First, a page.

Let’s talk about Steve Jobs

Shifting gears a bit with this post as it doesn’t mention anything about Jpop which has been the main focus of this blog for a good few months now. Instead it’s about something that a lot of people consider the most boring thing on earth. A book. That book being the Steve Jobs biography by Walter Isaacson.

The working title for this biography was "iSteve: The Book of Jobs".

Pictured above is the hardcover which I purchased purely for archival purposes. I’m currently reading the Kindle Edition on my iPad and am a good few chapters into it. It’s a very good read so far and I’m pretty certain I’m going to enjoy the whole thing. It’s not the book itself though that motivated me to put up this post, it’s the press attention surrounding it and the public reaction to it that I found highly intriguing

You see, many publications got advance copies of this book, as often happens when a release is highly anticipated or of great importance. Each publication did (and are still doing) what they were supposed to do: they highlighted what they thought was relevant and put up articles about it. (SPOILER WARNING). The Daily Mail focused on Jobs’ relation (or lack thereof) with his biological father, The Huffington Post pointed out how Jobs hated Fox News, while The Wall Street Journal talked about how Jobs originally wanted Intel chips for the iPad. I understand why these publications are doing this. Steve Jobs was a very well-known public figure and this book is chock full of information that will certainly entice their readers. They were just being good journalists.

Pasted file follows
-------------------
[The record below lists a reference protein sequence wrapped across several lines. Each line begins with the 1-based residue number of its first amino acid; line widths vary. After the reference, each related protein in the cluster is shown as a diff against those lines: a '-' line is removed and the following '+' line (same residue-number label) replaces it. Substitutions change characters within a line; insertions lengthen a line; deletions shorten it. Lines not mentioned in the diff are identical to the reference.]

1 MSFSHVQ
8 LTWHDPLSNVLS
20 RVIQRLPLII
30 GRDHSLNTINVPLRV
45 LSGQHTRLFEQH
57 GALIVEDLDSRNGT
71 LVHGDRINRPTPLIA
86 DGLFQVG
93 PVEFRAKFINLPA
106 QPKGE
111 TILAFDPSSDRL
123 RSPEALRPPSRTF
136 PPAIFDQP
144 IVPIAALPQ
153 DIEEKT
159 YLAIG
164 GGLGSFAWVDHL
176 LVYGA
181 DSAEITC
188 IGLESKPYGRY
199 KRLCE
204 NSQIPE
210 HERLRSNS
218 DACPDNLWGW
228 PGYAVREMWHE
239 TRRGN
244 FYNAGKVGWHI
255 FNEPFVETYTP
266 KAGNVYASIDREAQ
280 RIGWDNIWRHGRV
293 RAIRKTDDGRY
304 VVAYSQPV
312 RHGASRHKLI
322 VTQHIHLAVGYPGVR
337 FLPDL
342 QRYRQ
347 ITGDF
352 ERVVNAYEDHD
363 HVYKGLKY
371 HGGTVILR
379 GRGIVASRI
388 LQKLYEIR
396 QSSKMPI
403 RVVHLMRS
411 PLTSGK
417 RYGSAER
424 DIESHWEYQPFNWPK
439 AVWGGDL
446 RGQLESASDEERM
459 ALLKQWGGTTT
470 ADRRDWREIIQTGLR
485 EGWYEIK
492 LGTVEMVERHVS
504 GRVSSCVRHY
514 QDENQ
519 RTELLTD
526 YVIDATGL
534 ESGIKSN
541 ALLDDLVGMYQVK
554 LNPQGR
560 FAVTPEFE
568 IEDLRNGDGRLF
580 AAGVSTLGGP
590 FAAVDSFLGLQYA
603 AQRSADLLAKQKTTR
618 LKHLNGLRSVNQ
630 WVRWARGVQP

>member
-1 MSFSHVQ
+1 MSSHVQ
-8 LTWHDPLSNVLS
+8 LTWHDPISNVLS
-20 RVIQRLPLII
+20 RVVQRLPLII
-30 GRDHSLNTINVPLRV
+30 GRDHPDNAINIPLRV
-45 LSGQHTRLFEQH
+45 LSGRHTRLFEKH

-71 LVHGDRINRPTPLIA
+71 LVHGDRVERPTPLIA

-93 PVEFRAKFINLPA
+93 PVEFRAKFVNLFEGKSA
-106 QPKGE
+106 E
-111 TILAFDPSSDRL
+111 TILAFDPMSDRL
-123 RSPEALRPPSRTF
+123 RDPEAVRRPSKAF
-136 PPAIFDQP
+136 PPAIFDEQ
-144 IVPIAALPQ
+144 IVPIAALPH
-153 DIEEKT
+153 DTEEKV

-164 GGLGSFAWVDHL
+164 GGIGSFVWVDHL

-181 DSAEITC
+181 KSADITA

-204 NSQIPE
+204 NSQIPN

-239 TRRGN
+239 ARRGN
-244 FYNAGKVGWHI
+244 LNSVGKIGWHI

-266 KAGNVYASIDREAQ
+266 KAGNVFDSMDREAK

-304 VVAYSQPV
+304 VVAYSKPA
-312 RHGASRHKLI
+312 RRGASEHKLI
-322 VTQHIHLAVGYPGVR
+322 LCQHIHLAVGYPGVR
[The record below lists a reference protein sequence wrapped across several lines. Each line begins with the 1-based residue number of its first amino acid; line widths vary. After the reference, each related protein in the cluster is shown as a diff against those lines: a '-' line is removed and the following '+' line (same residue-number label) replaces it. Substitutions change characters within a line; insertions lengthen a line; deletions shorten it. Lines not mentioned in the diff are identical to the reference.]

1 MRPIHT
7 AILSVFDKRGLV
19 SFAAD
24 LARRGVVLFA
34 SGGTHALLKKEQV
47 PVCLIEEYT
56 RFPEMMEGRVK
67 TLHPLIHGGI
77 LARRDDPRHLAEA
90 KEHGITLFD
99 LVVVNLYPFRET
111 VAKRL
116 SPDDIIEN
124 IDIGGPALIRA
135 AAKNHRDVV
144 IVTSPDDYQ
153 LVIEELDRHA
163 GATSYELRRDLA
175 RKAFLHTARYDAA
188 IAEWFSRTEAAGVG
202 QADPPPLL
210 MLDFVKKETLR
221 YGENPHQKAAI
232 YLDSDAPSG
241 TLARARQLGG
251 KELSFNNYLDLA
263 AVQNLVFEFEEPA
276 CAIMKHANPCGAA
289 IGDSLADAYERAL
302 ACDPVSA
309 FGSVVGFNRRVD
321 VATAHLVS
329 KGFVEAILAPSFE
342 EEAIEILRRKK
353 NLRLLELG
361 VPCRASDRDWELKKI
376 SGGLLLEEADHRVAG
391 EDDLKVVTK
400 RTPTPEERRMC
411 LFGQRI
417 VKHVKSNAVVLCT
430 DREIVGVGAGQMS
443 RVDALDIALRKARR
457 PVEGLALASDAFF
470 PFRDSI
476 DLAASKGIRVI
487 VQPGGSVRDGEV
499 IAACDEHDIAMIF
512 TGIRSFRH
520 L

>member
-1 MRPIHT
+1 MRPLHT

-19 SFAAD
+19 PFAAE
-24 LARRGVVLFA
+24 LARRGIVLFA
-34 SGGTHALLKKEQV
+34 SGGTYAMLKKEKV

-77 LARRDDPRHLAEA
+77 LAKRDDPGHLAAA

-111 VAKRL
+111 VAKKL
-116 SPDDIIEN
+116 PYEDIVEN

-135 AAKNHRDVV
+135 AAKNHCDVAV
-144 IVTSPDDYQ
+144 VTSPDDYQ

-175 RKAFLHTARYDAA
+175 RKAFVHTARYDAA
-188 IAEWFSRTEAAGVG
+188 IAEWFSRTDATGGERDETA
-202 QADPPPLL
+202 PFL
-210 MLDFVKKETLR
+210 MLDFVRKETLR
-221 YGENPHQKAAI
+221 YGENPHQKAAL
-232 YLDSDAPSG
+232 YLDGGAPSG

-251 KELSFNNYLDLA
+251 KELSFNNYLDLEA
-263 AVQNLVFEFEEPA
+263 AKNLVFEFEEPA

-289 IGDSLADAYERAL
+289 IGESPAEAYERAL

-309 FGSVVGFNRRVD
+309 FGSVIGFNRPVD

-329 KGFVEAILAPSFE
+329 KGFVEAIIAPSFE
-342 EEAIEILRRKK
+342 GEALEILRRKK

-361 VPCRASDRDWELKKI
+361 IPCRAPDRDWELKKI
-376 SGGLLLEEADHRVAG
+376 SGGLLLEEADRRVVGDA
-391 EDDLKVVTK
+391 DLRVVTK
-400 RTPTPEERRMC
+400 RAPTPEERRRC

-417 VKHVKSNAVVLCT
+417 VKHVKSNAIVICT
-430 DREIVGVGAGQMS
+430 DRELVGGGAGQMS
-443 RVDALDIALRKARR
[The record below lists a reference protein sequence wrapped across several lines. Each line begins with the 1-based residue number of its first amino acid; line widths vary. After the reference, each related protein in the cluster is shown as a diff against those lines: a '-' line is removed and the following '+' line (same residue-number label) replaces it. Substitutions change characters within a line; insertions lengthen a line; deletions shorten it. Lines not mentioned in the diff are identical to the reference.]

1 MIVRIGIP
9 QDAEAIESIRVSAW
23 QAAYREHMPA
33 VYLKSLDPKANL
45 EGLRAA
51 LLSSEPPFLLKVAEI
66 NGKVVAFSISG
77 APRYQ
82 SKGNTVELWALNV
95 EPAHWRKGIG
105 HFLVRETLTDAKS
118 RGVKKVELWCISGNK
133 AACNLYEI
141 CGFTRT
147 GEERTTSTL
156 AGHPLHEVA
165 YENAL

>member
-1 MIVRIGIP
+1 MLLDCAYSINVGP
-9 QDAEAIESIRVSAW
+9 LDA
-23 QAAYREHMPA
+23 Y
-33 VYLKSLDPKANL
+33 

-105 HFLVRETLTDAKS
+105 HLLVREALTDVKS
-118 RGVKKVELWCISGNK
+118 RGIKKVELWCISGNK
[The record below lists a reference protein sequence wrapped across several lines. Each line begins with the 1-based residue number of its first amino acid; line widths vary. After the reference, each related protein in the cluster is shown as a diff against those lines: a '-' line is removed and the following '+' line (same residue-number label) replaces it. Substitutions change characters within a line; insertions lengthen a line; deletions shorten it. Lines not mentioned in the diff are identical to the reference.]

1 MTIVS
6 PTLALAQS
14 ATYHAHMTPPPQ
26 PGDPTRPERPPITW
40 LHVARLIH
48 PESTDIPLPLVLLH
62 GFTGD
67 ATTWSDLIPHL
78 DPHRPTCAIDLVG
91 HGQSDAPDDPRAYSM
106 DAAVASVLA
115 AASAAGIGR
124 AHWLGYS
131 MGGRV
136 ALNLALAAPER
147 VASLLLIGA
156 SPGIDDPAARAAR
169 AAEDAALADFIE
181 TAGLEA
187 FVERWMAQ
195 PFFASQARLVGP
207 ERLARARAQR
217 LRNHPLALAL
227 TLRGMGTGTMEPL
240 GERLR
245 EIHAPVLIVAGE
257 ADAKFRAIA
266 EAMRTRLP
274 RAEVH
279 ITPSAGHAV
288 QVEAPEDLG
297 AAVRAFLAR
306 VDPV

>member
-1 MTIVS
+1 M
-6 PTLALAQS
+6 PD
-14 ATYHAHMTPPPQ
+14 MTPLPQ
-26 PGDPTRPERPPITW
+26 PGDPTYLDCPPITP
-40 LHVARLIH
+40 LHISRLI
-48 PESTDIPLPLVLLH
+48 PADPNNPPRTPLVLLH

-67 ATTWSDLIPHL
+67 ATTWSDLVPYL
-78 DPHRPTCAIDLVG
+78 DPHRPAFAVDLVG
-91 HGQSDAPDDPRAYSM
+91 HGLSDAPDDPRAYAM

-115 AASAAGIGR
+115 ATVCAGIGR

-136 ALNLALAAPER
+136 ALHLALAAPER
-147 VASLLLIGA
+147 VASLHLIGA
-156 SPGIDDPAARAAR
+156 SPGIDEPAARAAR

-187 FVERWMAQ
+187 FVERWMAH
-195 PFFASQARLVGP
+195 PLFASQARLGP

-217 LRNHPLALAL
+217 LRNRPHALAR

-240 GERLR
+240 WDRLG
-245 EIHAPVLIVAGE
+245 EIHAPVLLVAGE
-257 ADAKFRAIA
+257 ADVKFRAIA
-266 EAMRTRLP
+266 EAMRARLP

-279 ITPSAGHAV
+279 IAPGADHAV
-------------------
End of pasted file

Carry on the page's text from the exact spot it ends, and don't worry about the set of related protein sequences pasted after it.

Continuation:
Yet, the outcry on Twitter, Facebook and other places on the web against these kinds of articles sort of blew me away. Everywhere you went online you had people crying out that they didn’t want the press to spoil the book for them. Tweet after tweet, people were actually getting mad at the press for essentially doing their job. I found this to be fascinating.

It goes a long way in pointing out what a charismatic and yet enigmatic person Steve Jobs was to a lot of people. While I understand why the press reported so heavily on the release of this biography (Walter Isaacson must certainly be pleased) I can sort of see where the desire to “not know” came from. With Jobs passing away this is like finding something akin to the Dead Sea Scrolls for Apple. The last few revelations, steve-isms, the last bit of the reality distortion field we’ll ever get to experience. It would certainly be unfortunate if such an experience were spoiled.

While I may not always have agreed with Apple’s policies, I did always think the good outweighed the bad when it came to their products. When I look at my desk I see an iPhone 3GS and an iPad I use and enjoy using every day. I thank Steve for pushing the envelope, for keeping other tech companies alert and on their toes and for taking a brave first step in the dissolution of Digital Rights Management for online music stores.

I too avoided news stories on this biography like the plague. I just wanted my last experience of the reality distortion field and all the other insanely interesting stuff in this book to be a pure one.

The book is available on Amazon. I highly recommend it.

Next post will return this blog to the regular schedule of Jpop, happy-go-lucky idols and other niche interests.